One other thing to consider: if you drive an omnibot at a 45 degree angle, 2 motors drive regularly with no slipping and 2 motors spin freely with no driving. It can be easier to drive using RUN_USING_ENCODERS mode like this on the 2 driving motors (especially if you use a gyro to correct for rotations).
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Originally posted by Philbot View PostI'm not sure I agree with your analysis of slippage... Omni compared to Mecanum.
Originally posted by Philbot View PostWhen discussing pure forward motion, it's easy to think that the mecanum wheels are more efficient because they don't "slip".
But in fact they do.
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Originally posted by 4634 Programmer View PostI've been advocating for this approach to my team for a while now, but nobody seems really willing to try it. How well is it working for you?
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Originally posted by mikets View PostWe use the range sensor to detect distance to wall and it's working very well. Occasionally, the ultrasonic may lose an few echoes causing it to return 255cm but we have code to detect and deal with that, so it's not a big problem at all.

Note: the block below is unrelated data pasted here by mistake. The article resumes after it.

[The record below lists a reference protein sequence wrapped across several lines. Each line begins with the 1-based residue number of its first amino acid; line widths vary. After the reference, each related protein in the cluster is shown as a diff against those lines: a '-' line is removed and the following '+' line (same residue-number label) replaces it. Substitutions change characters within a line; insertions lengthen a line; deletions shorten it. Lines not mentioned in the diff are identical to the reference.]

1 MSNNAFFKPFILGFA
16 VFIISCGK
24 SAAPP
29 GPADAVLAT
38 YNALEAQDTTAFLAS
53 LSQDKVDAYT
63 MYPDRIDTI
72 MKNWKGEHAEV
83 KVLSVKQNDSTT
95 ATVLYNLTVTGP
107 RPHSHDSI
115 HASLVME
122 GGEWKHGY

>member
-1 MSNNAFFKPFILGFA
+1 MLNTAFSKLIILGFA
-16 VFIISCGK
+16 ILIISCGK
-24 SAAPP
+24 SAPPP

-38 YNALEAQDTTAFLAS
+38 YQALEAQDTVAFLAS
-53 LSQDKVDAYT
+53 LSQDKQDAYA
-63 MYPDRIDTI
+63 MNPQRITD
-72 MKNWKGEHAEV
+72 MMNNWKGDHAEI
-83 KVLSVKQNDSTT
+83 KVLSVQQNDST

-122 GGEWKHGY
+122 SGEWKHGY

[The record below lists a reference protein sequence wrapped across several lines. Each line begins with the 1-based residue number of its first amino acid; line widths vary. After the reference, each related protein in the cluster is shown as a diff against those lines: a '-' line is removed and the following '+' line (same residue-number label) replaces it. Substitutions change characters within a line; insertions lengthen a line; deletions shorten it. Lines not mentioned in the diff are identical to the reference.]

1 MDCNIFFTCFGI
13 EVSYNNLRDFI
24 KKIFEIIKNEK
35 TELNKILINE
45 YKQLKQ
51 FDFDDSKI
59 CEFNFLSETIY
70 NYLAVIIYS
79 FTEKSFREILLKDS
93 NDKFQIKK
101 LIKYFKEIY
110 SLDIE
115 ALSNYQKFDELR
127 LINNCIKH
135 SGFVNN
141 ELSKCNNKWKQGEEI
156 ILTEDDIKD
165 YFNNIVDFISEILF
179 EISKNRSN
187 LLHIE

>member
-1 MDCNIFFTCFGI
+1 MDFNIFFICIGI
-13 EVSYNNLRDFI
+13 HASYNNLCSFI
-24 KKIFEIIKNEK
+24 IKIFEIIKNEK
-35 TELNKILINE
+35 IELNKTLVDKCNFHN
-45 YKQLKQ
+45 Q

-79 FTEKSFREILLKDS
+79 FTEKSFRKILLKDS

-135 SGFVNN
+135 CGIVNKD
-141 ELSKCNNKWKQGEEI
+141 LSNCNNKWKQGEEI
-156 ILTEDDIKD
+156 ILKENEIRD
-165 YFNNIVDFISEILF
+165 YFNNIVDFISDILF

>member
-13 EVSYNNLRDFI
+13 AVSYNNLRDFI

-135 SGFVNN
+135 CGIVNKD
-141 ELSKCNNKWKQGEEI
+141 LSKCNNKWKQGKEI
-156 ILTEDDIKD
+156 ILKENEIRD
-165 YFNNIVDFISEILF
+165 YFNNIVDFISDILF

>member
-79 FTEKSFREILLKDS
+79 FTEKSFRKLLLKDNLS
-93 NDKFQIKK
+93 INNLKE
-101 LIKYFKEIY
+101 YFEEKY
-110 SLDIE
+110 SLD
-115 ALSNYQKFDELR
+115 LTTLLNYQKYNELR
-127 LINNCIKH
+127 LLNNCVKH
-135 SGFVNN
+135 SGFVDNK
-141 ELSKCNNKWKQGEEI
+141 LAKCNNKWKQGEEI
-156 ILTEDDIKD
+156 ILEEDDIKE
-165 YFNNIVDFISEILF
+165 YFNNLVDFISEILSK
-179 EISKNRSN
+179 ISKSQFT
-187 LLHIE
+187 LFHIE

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Originally posted by 4634 Programmer View PostActually, my question was about how the no turning autonomous was working. (We already use a lego ultrasonic for distance from the wall).
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Originally posted by 4634 Programmer View PostI've been advocating for this approach to my team for a while now, but nobody seems really willing to try it. How well is it working for you?
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So from what I am reading. Omni drive and Meccanum will slip. It is best to start them off at a slow speed and keep that speed. It wasn't clear if the distance scale formal would actually work or not. We are planning on using a gyro to correct our rotation so that isn't a problem at all.